It’s not often that you find yourself making friends with llamas, horses, dogs, cats and geese, those of you that have geese may know they do not make fun pets but are great guard dogs! However that is where we find ourselves now, at a finca, surrounded by warm sunny skies and distant snow covered mountains. Tranquility at its best.
Our day starts with feeding time, first stop is looking after us; Rachael, Lizzy, a kiwi traveller, and myself, this is usually porridge with a banana and honey to set us up for the day, then it’s hay for the horses and llamas, vegetable scraps for the chickens and geese and dog and cat food for the rest. The horses took a little getting used to, they are country horses not throughbred racing horses, they have thick necks, wild manes and tails and chunky jaws, they often squabble with each other and kick up. We rode them once, our great plans of riding every day evaporated on the return route where all three horses, thinking they were homing pigeons in a race, galloped all the way home. One handed riding Argentina style came into its own as the other hand was free to hold onto the saddle for all it was worth. Rachael’s horse won by a long way, she said she just about managed to stay on but we had to walk back some way to collect her hat from the dusty trail. Anyway after that we started making friend with the horses each day during the feed. A bit of stroking and brushing seems to have made them more friendly. Maybe we will give riding another go? Next stop the chicken coup, unfortunately the chickens are not free to roam, I think this is due to a goose incident some time ago and is for their own safety. The two coups are reasonably sized and the have a small area that is curtained off for privacy and egg laying moments. They get half a bucket of vegetables or veggies as Lizzy says, thrown in from the door as they are so eagre for the food they have been known to escape. Whilst they are occupied with food we check out their private quarters for eggs which seem to be laid during the day and are ready for us to collect during the afternoon feed. Our favourites are next in line, two very curious and slightly scary llamas.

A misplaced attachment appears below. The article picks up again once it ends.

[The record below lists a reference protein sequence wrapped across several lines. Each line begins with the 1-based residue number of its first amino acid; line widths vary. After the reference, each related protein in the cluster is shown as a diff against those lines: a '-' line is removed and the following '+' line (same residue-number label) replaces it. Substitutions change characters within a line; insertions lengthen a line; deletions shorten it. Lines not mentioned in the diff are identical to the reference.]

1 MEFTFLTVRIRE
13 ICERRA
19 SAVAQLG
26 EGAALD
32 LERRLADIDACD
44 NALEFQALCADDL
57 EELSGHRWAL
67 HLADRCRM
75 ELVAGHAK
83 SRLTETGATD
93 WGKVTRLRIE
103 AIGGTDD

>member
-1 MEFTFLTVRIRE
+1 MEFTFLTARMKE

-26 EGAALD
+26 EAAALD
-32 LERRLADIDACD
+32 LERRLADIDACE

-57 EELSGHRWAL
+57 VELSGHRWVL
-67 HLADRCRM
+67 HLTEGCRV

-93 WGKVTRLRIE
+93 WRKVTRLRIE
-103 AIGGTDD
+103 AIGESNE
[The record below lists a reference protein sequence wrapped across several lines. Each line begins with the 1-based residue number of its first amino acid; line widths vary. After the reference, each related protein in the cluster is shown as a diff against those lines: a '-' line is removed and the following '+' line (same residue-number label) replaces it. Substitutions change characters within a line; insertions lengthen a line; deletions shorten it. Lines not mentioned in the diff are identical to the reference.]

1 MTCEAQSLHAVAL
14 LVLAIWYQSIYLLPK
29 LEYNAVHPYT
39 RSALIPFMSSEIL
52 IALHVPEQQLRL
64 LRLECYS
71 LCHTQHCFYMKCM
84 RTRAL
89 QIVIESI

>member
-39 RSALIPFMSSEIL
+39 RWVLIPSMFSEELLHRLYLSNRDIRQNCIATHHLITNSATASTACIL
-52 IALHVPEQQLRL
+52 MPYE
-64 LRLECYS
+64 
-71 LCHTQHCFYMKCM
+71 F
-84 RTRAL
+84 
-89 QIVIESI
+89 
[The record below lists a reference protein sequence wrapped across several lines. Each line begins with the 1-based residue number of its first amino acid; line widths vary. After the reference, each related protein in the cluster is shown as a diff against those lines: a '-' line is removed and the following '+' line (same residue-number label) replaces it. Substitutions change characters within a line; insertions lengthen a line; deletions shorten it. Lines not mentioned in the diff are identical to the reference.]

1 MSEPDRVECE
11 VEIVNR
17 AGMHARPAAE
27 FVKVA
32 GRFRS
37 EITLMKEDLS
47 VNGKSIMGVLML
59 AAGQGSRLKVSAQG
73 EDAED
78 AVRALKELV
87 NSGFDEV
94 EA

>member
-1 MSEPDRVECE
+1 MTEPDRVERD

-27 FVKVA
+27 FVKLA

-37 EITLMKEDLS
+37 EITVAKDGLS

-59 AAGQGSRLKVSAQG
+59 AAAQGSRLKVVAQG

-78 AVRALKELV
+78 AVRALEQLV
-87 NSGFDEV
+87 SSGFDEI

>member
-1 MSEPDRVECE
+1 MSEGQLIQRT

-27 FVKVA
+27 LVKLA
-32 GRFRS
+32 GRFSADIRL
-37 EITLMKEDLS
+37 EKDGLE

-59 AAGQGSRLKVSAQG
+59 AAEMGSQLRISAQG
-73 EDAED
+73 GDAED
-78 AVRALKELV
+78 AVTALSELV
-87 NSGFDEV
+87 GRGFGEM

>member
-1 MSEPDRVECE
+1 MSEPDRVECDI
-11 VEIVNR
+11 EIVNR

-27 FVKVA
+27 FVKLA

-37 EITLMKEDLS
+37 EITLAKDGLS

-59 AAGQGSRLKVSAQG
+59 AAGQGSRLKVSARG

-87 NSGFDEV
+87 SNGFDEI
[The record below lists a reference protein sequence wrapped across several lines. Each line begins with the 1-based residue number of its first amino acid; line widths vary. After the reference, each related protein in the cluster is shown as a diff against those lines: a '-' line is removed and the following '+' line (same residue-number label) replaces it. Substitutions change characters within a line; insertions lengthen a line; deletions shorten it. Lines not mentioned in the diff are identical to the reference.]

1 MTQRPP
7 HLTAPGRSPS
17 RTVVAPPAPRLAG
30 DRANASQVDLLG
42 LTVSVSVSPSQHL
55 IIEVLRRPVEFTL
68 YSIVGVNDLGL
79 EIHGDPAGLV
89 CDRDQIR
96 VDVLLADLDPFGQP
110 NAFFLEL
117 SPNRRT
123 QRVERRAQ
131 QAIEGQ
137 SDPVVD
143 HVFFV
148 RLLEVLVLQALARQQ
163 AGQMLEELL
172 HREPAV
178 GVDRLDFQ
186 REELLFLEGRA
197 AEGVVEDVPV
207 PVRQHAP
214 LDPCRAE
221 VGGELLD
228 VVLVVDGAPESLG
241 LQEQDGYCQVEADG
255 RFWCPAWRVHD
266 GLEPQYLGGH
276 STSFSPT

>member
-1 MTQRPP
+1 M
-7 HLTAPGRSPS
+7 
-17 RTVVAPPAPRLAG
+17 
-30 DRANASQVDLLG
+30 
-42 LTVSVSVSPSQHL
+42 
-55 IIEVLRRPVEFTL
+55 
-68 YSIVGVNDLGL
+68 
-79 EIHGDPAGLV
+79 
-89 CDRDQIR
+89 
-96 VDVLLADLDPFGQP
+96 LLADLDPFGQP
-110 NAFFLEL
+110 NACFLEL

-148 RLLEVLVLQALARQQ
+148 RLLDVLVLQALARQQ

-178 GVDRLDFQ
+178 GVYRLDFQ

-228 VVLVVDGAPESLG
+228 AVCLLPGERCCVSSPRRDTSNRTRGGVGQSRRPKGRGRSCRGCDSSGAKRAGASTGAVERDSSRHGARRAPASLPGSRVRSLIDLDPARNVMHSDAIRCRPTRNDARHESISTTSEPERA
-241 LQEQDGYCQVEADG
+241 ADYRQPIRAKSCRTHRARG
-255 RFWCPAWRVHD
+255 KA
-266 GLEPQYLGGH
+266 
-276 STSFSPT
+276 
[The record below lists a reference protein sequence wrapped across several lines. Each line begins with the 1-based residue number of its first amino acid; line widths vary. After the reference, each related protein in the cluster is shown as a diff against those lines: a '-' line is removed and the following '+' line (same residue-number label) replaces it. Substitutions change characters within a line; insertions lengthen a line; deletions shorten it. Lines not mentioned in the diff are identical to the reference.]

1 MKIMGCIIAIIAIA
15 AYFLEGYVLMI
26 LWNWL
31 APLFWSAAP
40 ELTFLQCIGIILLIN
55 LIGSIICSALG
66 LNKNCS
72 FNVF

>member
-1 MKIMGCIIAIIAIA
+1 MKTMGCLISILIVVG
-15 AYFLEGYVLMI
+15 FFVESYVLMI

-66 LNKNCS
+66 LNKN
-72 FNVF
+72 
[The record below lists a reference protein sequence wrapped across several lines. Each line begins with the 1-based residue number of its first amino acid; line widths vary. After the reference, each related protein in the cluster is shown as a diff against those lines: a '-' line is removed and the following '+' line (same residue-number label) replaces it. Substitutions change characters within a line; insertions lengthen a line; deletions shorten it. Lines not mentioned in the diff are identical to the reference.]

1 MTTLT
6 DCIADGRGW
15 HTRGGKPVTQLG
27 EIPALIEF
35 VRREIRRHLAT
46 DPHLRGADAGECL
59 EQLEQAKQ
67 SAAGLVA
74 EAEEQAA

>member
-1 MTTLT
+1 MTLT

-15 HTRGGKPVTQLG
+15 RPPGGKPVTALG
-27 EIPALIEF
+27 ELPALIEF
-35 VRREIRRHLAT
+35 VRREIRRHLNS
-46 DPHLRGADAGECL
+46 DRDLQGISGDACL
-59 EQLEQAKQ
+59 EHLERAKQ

These are father and son, unfortunately mum and another baby died last year. Father and son seemed to get along fine, occassional sparing to be expected, which generally involves ankle biting as its the only exposed bit of flesh away from the face, but recently dad has been limping. No obvious wound but perhaps a bad fall. Maybe coincidently but since the fall we have had much more llama contact at feeding time, dad happily takes food from our hands, dads goaty beard also gets a stroke at the same time. Llamas are camalids, members of the camel family and have a very dextrous split top lip that almost acts like fingers at feeding time, delicately picking through corn and oats from our hands. I think this is everyones favourite activity.
Finally geese need feeding. This is a finely timed routine, Lizzy has a bite on her leg which reminds us all of the terror beneath the fluffy white feathers; part one open the gate slowly, ensure geese are heading away from you, don’t walk too fast across the pen give them space and time to waddle off to the water, once they plop into the water dash for the nests and, keeping one eye on Mr Gander, check for delicious goose eggs, finally retrace your steps and when the gate is within reach tip out the bucket of food. Gently close the gate and congratulate yourself in remaining wound free.
Cats and dogs, well…
some get special treatment, I can’t believe my wife is feeding Wally from a yogurt pot at the dining table, I’d usually get disapproving looks for doing this on my own, let alone with Wally!
Life at Calmelita, calm by name calm by nature.